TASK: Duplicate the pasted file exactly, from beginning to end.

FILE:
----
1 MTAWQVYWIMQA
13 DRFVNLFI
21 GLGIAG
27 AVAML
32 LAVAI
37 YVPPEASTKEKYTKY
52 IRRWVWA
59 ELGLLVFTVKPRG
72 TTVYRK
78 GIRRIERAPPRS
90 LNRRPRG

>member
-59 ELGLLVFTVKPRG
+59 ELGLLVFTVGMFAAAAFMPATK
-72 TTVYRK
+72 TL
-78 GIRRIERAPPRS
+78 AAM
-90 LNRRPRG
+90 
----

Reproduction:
1 MTAWQVYWIMQA
13 DRFVNLFI
21 GLGIAG
27 AVAML
32 LAVAI
37 YVPPEASTKEKYTKY
52 IRRWVWA
59 ELGLLVFTVKPRG
72 TTVYRK
78 GIRRIERAPPRS
90 LNRRPRG

>member
-59 ELGLLVFTVKPRG
+59 ELGLLVFTVGMFAAAAFMPATK
-72 TTVYRK
+72 TL
-78 GIRRIERAPPRS
+78 AAM
-90 LNRRPRG
+90 